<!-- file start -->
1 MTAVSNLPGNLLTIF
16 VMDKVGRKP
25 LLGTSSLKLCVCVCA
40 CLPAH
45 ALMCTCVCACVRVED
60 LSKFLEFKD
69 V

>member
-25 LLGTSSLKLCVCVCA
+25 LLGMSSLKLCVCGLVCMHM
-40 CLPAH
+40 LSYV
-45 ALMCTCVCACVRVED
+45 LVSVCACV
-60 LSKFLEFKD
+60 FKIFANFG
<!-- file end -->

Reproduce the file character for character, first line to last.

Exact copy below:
1 MTAVSNLPGNLLTIF
16 VMDKVGRKP
25 LLGTSSLKLCVCVCA
40 CLPAH
45 ALMCTCVCACVRVED
60 LSKFLEFKD
69 V

>member
-25 LLGTSSLKLCVCVCA
+25 LLGMSSLKLCVCGLVCMHM
-40 CLPAH
+40 LSYV
-45 ALMCTCVCACVRVED
+45 LVSVCACV
-60 LSKFLEFKD
+60 FKIFANFG